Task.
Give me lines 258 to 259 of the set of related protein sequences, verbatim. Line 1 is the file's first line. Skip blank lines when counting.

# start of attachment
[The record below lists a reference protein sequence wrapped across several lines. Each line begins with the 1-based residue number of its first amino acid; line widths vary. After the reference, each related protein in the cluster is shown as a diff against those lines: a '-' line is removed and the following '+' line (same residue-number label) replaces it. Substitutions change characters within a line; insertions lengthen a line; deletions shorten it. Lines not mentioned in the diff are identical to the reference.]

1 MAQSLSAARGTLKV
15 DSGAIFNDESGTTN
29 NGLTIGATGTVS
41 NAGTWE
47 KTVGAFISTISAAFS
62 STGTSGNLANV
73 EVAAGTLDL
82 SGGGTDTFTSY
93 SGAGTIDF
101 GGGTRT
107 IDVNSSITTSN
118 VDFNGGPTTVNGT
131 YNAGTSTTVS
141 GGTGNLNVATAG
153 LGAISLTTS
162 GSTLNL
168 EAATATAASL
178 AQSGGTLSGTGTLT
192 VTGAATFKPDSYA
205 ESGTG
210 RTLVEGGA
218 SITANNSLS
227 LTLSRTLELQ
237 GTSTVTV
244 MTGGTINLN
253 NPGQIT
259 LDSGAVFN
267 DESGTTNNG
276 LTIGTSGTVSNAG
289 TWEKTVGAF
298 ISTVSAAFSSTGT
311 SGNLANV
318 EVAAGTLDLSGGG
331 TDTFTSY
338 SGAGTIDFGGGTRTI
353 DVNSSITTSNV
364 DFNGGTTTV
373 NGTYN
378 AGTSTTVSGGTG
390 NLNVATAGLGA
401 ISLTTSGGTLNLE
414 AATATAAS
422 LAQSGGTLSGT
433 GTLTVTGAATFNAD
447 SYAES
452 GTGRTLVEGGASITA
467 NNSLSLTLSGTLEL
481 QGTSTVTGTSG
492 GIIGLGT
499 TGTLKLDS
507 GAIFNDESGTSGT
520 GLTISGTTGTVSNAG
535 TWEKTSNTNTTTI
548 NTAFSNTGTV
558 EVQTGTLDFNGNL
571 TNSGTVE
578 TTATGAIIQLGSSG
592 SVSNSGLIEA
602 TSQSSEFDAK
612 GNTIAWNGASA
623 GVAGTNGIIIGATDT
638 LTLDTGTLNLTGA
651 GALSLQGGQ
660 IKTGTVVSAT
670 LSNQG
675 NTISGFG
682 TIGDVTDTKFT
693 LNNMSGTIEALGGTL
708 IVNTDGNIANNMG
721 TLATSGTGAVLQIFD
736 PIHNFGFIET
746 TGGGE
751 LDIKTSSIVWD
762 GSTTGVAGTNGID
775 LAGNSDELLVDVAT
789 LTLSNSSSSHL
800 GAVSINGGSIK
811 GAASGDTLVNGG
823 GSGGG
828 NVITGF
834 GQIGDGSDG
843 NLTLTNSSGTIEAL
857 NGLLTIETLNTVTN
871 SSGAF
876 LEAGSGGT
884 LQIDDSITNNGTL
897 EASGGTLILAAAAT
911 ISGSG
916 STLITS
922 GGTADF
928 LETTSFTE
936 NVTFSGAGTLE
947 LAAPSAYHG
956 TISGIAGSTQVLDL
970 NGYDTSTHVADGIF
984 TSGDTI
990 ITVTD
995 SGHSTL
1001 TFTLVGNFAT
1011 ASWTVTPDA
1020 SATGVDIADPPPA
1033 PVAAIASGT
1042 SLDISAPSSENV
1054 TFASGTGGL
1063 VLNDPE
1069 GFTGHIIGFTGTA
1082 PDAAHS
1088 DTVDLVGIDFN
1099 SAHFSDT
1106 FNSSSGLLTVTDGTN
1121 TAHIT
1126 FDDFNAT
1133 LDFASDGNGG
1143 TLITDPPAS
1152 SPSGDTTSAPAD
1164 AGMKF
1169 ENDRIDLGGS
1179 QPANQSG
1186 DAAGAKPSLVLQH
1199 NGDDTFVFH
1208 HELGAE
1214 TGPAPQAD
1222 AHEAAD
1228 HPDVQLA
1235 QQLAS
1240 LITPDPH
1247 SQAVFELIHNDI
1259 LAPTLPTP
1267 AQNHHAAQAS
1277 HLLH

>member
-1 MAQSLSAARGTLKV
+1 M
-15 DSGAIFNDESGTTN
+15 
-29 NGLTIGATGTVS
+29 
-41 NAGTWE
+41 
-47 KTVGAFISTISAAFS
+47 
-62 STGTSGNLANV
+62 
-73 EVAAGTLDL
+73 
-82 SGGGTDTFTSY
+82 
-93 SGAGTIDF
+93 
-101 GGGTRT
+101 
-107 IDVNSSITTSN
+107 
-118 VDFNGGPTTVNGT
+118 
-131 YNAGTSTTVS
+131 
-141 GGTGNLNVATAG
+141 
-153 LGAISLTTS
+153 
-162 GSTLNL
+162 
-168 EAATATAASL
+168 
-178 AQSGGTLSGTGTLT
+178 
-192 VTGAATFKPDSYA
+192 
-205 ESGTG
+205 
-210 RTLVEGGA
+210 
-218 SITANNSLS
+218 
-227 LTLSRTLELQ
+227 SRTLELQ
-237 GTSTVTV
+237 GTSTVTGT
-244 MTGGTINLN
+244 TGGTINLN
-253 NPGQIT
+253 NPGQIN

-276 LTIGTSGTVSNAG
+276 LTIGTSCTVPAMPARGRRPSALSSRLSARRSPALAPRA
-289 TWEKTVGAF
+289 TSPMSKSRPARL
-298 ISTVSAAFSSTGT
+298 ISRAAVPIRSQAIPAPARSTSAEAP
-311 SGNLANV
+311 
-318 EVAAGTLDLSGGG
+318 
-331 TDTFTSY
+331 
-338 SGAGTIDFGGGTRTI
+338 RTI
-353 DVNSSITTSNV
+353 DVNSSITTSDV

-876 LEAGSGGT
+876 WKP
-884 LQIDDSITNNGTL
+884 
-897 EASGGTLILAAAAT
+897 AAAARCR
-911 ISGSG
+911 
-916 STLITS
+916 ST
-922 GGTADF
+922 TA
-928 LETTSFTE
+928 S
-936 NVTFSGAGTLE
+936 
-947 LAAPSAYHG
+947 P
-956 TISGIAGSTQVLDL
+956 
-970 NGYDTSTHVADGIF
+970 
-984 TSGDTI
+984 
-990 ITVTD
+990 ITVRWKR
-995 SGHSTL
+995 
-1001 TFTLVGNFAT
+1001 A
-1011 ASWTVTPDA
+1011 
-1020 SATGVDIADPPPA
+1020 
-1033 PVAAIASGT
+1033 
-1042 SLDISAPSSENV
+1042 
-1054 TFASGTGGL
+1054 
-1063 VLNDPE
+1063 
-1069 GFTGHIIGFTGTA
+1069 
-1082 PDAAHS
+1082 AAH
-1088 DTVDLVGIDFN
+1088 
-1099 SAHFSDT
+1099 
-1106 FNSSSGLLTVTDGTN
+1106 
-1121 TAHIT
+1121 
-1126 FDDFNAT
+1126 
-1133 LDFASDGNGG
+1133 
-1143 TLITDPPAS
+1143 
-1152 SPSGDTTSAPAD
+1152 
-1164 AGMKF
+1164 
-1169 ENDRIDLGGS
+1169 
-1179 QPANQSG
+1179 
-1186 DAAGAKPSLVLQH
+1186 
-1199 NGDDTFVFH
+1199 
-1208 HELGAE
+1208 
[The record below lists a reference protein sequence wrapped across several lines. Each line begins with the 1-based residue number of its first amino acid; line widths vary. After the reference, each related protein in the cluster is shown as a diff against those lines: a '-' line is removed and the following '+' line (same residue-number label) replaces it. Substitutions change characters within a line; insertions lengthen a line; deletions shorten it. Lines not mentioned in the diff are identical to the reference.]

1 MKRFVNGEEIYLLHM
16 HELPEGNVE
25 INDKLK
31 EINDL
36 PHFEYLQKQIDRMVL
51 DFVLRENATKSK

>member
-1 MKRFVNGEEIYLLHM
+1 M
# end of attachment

+1133 
-1143 TLITDPPAS